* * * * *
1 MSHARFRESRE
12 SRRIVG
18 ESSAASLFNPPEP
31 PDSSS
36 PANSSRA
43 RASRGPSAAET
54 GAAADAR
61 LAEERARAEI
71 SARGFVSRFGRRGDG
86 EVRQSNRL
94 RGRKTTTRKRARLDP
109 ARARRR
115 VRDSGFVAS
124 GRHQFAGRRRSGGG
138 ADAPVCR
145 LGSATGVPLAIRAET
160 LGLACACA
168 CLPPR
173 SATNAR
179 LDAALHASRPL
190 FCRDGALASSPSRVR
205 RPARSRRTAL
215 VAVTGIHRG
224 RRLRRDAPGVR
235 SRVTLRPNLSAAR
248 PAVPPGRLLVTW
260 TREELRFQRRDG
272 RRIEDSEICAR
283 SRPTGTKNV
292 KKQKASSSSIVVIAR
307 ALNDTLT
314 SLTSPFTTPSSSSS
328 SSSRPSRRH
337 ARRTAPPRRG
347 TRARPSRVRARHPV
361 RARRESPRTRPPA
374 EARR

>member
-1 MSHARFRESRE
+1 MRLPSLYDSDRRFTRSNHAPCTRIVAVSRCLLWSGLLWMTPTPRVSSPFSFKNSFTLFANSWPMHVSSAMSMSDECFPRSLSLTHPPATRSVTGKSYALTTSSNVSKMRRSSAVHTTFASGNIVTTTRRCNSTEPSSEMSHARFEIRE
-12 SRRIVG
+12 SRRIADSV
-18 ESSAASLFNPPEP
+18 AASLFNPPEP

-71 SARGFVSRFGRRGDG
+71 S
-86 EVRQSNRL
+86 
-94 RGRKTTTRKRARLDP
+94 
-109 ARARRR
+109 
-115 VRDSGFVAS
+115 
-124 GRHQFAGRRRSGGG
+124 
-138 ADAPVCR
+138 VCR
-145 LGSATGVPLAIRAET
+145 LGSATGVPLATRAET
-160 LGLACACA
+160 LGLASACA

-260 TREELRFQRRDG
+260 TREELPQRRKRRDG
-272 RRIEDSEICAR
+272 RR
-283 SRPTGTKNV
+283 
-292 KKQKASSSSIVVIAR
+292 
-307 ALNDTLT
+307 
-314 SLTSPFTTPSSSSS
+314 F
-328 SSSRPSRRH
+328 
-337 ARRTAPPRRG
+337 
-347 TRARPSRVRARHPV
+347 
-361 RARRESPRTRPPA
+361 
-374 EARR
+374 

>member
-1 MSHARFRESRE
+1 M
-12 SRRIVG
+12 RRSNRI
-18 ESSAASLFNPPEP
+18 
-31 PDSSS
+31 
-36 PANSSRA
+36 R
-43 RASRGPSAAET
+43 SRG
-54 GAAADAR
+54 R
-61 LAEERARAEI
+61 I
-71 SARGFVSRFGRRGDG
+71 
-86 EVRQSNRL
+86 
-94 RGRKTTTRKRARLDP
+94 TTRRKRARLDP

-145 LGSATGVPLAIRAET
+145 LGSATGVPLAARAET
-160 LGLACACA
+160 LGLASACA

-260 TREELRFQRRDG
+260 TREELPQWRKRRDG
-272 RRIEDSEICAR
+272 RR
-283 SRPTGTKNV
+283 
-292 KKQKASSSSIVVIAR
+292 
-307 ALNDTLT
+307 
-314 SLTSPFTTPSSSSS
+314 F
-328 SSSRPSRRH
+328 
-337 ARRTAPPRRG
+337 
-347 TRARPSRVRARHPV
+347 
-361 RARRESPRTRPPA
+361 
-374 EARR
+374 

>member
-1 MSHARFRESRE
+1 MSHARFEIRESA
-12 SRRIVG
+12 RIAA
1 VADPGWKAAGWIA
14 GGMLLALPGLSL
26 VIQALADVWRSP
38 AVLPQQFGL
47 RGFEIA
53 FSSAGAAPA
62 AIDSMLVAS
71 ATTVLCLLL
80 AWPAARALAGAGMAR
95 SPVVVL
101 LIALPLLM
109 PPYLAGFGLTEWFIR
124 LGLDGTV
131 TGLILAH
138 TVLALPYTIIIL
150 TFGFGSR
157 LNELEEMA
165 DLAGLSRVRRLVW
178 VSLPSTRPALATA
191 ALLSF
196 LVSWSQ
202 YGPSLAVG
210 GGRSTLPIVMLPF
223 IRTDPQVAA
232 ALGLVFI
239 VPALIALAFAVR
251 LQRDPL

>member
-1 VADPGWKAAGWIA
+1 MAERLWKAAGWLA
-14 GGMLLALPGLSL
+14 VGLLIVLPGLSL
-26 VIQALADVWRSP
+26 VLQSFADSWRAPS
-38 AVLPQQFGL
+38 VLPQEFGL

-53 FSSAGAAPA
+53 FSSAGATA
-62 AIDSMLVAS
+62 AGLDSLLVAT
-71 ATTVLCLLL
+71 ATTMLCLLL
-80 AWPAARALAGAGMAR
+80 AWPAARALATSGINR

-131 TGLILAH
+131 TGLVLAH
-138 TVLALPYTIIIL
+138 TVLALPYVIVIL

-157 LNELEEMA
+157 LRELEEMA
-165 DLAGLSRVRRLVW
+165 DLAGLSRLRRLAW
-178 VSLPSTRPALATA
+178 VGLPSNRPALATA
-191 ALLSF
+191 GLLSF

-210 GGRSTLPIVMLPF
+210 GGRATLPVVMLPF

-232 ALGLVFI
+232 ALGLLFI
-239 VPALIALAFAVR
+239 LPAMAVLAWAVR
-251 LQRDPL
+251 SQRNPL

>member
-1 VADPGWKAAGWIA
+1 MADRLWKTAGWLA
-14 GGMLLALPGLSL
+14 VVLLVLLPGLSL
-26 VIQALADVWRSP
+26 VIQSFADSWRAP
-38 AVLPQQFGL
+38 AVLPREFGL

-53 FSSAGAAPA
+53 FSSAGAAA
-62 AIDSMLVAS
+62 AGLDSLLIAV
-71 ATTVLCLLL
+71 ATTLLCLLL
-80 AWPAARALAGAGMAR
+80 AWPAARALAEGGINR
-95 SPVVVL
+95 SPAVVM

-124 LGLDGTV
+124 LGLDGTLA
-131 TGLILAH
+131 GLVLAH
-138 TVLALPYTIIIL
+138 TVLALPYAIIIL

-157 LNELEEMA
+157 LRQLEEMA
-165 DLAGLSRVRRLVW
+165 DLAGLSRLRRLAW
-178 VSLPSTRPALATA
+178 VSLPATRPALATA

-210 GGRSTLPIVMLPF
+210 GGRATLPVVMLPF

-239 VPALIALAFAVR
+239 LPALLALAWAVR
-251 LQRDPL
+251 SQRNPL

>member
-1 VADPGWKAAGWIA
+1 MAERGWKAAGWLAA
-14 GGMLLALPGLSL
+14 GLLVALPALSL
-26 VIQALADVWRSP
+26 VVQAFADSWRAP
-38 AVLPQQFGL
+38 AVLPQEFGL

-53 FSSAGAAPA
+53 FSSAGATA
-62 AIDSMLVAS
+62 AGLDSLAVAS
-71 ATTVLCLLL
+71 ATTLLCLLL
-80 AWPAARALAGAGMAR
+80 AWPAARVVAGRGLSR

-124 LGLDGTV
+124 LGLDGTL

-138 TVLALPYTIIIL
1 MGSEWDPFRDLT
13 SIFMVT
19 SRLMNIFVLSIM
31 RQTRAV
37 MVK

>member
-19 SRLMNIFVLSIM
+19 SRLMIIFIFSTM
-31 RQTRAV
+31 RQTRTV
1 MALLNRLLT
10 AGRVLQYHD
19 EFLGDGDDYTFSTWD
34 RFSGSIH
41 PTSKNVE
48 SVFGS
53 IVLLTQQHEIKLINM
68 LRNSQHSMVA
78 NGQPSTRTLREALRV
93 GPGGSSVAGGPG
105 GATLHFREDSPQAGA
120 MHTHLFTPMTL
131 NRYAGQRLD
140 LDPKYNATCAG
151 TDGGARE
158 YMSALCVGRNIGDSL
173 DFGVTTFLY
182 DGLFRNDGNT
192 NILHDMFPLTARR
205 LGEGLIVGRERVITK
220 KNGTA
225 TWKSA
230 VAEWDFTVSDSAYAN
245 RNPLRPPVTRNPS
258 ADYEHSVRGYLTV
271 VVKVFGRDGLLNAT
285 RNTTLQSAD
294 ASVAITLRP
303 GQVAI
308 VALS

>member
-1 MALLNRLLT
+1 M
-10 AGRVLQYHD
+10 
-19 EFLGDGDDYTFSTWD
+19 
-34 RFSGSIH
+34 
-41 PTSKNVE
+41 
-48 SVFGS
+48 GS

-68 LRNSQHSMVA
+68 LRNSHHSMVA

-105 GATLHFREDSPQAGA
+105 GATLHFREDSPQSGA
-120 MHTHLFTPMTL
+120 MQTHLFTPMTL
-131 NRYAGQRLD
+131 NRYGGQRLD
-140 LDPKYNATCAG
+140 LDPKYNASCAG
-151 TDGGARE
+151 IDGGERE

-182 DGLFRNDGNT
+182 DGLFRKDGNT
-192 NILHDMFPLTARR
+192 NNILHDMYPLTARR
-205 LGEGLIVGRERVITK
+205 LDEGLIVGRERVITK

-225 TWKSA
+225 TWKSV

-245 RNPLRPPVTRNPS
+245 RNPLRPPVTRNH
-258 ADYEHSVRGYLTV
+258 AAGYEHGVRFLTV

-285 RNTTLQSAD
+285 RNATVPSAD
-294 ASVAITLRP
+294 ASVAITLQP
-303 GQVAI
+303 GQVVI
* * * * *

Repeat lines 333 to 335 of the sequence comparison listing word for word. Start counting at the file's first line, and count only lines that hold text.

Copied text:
-245 RNPLRPPVTRNPS
+245 RNPLRPPVTRNH
-258 ADYEHSVRGYLTV